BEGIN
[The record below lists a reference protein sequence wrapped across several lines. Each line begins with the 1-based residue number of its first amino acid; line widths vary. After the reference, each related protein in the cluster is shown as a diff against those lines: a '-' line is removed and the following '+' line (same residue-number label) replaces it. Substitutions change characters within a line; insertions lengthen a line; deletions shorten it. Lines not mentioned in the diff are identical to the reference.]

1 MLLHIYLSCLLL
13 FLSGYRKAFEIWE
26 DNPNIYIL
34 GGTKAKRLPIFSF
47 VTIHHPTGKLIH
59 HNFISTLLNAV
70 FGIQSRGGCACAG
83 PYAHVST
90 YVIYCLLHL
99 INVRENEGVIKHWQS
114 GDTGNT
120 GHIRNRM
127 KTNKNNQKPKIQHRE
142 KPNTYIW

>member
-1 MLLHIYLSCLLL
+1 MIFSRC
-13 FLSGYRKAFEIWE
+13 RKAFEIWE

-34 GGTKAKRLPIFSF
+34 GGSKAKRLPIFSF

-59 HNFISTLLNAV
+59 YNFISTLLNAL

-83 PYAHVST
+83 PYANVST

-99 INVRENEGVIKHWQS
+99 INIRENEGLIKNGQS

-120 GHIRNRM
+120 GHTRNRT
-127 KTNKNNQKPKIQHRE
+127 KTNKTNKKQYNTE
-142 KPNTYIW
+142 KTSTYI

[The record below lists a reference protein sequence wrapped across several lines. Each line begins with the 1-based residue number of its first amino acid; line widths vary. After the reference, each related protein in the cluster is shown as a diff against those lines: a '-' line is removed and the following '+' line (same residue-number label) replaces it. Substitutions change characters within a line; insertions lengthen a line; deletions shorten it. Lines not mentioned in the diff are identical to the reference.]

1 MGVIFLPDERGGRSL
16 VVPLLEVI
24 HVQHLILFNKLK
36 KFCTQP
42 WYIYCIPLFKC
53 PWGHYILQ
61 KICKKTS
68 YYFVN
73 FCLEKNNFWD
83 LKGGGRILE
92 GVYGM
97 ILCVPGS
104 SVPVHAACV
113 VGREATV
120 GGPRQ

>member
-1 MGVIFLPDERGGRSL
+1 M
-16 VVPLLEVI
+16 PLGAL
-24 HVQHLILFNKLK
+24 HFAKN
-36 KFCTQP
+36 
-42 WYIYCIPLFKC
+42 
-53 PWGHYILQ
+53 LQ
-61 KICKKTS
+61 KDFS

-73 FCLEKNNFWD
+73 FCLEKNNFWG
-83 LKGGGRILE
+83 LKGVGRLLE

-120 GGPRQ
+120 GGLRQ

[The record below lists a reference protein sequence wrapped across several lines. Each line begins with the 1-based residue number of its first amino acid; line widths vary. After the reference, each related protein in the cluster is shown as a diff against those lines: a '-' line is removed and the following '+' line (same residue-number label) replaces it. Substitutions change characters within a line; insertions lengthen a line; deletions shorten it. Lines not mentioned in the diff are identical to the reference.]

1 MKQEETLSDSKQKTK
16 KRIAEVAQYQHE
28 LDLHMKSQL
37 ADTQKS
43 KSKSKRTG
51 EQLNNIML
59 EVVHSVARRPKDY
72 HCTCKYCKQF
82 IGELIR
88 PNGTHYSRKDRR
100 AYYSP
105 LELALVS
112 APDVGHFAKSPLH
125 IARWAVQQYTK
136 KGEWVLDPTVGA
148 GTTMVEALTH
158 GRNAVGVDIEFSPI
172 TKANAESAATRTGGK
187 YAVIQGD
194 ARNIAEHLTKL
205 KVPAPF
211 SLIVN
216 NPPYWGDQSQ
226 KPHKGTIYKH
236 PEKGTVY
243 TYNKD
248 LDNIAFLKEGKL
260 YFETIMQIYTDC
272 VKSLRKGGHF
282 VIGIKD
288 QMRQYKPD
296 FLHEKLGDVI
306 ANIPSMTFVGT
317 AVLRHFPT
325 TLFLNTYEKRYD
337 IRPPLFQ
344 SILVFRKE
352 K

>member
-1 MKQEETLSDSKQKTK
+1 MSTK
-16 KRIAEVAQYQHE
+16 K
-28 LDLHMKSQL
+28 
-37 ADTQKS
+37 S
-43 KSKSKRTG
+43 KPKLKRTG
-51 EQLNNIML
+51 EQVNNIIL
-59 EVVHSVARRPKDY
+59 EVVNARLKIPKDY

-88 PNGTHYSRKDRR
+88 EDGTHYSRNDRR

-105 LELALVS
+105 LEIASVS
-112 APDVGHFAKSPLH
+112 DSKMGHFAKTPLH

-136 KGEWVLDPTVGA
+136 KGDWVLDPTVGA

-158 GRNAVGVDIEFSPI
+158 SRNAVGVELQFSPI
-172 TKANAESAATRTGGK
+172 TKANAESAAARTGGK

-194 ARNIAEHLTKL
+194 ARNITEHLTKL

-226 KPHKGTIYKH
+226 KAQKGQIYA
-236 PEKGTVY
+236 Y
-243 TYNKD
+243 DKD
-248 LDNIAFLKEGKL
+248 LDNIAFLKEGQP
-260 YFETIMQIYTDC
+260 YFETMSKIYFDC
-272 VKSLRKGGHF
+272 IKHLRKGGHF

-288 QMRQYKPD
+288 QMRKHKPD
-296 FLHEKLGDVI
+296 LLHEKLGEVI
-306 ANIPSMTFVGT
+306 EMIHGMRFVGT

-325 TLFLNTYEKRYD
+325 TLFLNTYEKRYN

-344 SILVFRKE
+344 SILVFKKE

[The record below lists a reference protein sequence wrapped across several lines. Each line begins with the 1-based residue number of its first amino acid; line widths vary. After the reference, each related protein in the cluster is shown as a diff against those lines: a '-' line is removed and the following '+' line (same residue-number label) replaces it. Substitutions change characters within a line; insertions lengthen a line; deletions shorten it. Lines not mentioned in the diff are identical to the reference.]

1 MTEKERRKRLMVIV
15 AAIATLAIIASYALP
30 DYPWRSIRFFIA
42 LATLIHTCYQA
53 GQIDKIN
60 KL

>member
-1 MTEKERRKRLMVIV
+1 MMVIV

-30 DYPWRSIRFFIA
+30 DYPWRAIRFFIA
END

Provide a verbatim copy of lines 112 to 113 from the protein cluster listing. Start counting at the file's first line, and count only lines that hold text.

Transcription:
-1 MKQEETLSDSKQKTK
+1 MSTK